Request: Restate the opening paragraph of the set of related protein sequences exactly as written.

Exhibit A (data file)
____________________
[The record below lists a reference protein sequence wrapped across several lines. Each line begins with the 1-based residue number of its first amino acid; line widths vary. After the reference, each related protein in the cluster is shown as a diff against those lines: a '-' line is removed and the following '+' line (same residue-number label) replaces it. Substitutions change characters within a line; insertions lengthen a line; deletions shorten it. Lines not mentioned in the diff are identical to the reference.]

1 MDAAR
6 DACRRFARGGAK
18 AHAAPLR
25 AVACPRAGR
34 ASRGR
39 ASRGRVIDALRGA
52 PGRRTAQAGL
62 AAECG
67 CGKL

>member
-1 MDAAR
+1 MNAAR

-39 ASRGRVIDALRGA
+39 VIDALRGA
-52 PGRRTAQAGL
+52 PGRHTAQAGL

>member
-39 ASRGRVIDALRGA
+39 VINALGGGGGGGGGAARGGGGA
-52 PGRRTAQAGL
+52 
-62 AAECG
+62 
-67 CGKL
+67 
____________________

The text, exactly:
[The record below lists a reference protein sequence wrapped across several lines. Each line begins with the 1-based residue number of its first amino acid; line widths vary. After the reference, each related protein in the cluster is shown as a diff against those lines: a '-' line is removed and the following '+' line (same residue-number label) replaces it. Substitutions change characters within a line; insertions lengthen a line; deletions shorten it. Lines not mentioned in the diff are identical to the reference.]